Many Americans have skewed perceptions when it comes to their weight, often believing they are thinner than they really are, even when the scales are shouting otherwise, a new poll finds. Thirty percent of those in the “overweight” class believed they were actually normal size, while 70 percent of those classified as obese felt they were simply overweight. Among the heaviest group, the morbidly obese, almost 60 percent pegged themselves as obese, while another 39 percent considered themselves merely overweight.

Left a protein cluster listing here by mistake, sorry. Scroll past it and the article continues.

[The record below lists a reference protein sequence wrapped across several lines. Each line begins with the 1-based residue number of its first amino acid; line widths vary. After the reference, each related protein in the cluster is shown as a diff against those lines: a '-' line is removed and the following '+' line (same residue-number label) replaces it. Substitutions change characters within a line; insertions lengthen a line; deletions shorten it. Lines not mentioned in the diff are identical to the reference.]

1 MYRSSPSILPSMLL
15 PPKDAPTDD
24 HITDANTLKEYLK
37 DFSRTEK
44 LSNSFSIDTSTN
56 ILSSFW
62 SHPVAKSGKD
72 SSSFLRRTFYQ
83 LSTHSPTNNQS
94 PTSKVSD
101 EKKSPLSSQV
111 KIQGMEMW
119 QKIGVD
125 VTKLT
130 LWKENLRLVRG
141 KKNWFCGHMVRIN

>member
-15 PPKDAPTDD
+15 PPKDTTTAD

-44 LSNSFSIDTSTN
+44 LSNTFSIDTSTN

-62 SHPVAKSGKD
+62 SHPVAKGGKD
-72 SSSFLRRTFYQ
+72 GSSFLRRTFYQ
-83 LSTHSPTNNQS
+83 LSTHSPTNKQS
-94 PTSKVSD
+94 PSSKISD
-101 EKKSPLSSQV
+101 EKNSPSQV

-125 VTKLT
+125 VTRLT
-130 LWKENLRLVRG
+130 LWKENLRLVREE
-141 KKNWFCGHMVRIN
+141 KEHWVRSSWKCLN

And that means that obesity may be becoming the new norm, raising the specter of increasing rates of health threats such as diabetes, heart disease and certain cancers.
In most of the states examined, blacks had the highest prevalence of obesity, followed by Hispanics, and then whites. Among Hispanics the prevalence of obesity ranged from 21.0% to 36.7%, with 11 states having an obesity prevalence of ≥ 30%.
The high prevalence of obesity across all the racial/ethnic groups highlights the importance of implementing effective intervention strategies among the general U.S. population